Independent Senator Sir Roy Trotman has thrown his support behind the Employment Sexual Harassment (Prevention) Bill, 2017 which seeks to prevent the “use of sexually suggestive words, comments, jokes, gestures or actions that annoy, alarm or abuse a person”.
Under the legislation, which was piloted by Minister of Labour Senator Esther Byer-Suckoo in the Upper House of Parliament earlier today, “the initiation of uninvited physical contact with a person . . . unwelcome sexual advances or the requests of sexual favours . . . asking a person intrusive questions that are of a sexual nature that pertain to that person’s private life; transmitting sexually offensive writing or material of any kind; making sexually offensive telephone calls to a person; or any other sexually suggestive conduct of an offensive nature” may be deemed sexual harassment.
While acknowledging that the Bill took more than 12 years to come to Parliament, Sir Roy said it was common knowledge that sexual harassment was alive and well at workplaces across Barbados.
However, he warned that the new Bill would not act as a panacea.
“One has got to recognize that the mere passage of a piece of legislation is not going to remove misbehaviour or that abusive behaviour from within the environment. Simply because we have got the law, will not mean that there will not be actors who will not seek to apply whatever clever trade they have, but who will also endeavour to use whatever skills or power they have to thwart the ways of justice,” the ex-Barbados Workers’ Union General Secretary cautioned.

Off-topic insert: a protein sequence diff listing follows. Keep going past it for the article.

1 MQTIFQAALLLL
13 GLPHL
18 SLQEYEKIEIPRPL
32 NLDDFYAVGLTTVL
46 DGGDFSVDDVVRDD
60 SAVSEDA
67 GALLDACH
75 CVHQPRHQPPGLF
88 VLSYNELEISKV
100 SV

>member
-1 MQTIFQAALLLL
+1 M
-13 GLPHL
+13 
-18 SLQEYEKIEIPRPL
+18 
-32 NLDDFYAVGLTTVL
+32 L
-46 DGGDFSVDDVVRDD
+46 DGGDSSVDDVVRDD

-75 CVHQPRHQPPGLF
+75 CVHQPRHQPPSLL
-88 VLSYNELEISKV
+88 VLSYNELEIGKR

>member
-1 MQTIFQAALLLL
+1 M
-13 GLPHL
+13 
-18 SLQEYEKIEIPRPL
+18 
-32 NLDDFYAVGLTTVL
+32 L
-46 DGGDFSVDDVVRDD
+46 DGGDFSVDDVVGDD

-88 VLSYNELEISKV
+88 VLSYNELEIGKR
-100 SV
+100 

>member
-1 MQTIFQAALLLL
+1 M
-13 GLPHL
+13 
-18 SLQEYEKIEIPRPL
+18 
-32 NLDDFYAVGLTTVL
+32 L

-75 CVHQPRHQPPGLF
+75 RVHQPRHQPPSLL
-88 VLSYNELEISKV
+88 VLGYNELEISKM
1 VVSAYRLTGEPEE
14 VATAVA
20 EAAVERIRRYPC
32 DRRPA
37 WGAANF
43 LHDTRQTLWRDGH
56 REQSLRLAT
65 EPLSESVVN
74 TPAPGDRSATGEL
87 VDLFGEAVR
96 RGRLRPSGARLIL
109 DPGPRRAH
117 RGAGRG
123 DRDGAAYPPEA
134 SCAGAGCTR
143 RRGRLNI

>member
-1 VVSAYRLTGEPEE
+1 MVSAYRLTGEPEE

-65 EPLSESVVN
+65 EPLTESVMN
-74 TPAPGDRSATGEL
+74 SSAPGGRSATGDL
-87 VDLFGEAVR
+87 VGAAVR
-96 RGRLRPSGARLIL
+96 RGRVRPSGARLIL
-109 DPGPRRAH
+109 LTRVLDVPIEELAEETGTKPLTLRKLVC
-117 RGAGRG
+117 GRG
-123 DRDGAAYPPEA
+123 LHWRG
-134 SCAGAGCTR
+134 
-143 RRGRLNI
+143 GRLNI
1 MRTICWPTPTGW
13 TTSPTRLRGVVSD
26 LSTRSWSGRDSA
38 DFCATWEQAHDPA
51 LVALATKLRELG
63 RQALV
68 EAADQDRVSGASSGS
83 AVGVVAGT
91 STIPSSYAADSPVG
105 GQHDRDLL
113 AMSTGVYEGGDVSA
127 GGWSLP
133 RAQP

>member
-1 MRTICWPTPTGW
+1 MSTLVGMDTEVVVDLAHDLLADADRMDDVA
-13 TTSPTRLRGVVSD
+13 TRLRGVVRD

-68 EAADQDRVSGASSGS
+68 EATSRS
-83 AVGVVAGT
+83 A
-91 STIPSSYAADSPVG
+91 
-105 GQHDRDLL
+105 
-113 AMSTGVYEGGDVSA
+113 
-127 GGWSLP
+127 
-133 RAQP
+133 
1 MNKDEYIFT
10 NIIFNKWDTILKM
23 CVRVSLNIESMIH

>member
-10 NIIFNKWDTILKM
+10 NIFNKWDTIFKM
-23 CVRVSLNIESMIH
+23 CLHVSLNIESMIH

However, he said “there must be concern that complainants’ rights are not unduly swayed in one direction or another.
“I can only speak of the sufferings that have been made to me, and the awareness I have that many people have had cases where they could not take the pressure, not because they are weak, but because of their circumstances, and who are therefore forced to discontinue proceedings, thus wasting the time of the court, thwarting the course of justice and leading to a position where the wrongdoer can continue to practise his wrongdoing,” Sir Roy said.
However, the veteran trade unionist suggested that in a case where the actual complainant was afraid, another person could be used as the whistle-blower.
“I believe that we are all our neighbours’ keepers and that we all have responsibility to protect the community in which we live. When there are those near us and around us who are not capable of helping themselves, then there must be others within our community who are able to render that assistance,” Sir Roy said.
However, the independent Senator suggested that additional personnel might be needed to allow the Labour Department to address sexual harassment complaints in a timely fashion.